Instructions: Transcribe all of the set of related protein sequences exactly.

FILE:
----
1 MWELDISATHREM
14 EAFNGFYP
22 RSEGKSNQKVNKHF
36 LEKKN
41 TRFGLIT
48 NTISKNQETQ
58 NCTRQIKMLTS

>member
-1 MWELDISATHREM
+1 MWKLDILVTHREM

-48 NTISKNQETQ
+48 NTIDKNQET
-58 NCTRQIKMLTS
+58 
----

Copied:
1 MWELDISATHREM
14 EAFNGFYP
22 RSEGKSNQKVNKHF
36 LEKKN
41 TRFGLIT
48 NTISKNQETQ
58 NCTRQIKMLTS

>member
-1 MWELDISATHREM
+1 MWKLDILVTHREM

-48 NTISKNQETQ
+48 NTIDKNQET
-58 NCTRQIKMLTS
+58 